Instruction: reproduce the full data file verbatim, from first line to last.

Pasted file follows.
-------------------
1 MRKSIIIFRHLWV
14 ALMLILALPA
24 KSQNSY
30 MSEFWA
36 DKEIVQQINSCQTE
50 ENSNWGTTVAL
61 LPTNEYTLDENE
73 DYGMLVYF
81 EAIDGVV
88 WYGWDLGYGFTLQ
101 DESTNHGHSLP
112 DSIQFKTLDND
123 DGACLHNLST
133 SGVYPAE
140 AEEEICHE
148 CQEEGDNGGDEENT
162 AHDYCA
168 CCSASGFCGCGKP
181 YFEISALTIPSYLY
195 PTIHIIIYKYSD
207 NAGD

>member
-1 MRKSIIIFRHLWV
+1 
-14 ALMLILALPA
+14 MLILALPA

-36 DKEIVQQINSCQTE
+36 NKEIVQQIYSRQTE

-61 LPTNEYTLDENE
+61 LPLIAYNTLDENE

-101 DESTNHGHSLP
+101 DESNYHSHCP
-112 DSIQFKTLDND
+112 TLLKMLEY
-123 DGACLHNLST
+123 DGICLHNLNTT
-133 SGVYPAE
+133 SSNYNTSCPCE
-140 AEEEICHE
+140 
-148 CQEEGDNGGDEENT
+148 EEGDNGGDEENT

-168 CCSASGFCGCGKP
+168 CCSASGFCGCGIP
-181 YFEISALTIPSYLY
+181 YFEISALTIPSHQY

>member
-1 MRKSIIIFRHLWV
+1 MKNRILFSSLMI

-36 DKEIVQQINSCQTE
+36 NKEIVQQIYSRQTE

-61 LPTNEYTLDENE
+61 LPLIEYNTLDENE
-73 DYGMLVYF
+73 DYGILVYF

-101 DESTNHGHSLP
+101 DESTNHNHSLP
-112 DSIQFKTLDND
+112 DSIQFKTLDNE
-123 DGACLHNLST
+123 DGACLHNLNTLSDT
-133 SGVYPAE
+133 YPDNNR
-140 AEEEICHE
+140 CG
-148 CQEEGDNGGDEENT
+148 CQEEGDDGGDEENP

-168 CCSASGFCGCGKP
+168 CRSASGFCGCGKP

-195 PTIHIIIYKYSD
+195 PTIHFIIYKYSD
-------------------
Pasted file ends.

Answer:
1 MRKSIIIFRHLWV
14 ALMLILALPA
24 KSQNSY
30 MSEFWA
36 DKEIVQQINSCQTE
50 ENSNWGTTVAL
61 LPTNEYTLDENE
73 DYGMLVYF
81 EAIDGVV
88 WYGWDLGYGFTLQ
101 DESTNHGHSLP
112 DSIQFKTLDND
123 DGACLHNLST
133 SGVYPAE
140 AEEEICHE
148 CQEEGDNGGDEENT
162 AHDYCA
168 CCSASGFCGCGKP
181 YFEISALTIPSYLY
195 PTIHIIIYKYSD
207 NAGD

>member
-1 MRKSIIIFRHLWV
+1 
-14 ALMLILALPA
+14 MLILALPA

-36 DKEIVQQINSCQTE
+36 NKEIVQQIYSRQTE

-61 LPTNEYTLDENE
+61 LPLIAYNTLDENE

-101 DESTNHGHSLP
+101 DESNYHSHCP
-112 DSIQFKTLDND
+112 TLLKMLEY
-123 DGACLHNLST
+123 DGICLHNLNTT
-133 SGVYPAE
+133 SSNYNTSCPCE
-140 AEEEICHE
+140 
-148 CQEEGDNGGDEENT
+148 EEGDNGGDEENT

-168 CCSASGFCGCGKP
+168 CCSASGFCGCGIP
-181 YFEISALTIPSYLY
+181 YFEISALTIPSHQY

>member
-1 MRKSIIIFRHLWV
+1 MKNRILFSSLMI

-36 DKEIVQQINSCQTE
+36 NKEIVQQIYSRQTE

-61 LPTNEYTLDENE
+61 LPLIEYNTLDENE
-73 DYGMLVYF
+73 DYGILVYF

-101 DESTNHGHSLP
+101 DESTNHNHSLP
-112 DSIQFKTLDND
+112 DSIQFKTLDNE
-123 DGACLHNLST
+123 DGACLHNLNTLSDT
-133 SGVYPAE
+133 YPDNNR
-140 AEEEICHE
+140 CG
-148 CQEEGDNGGDEENT
+148 CQEEGDDGGDEENP

-168 CCSASGFCGCGKP
+168 CRSASGFCGCGKP

-195 PTIHIIIYKYSD
+195 PTIHFIIYKYSD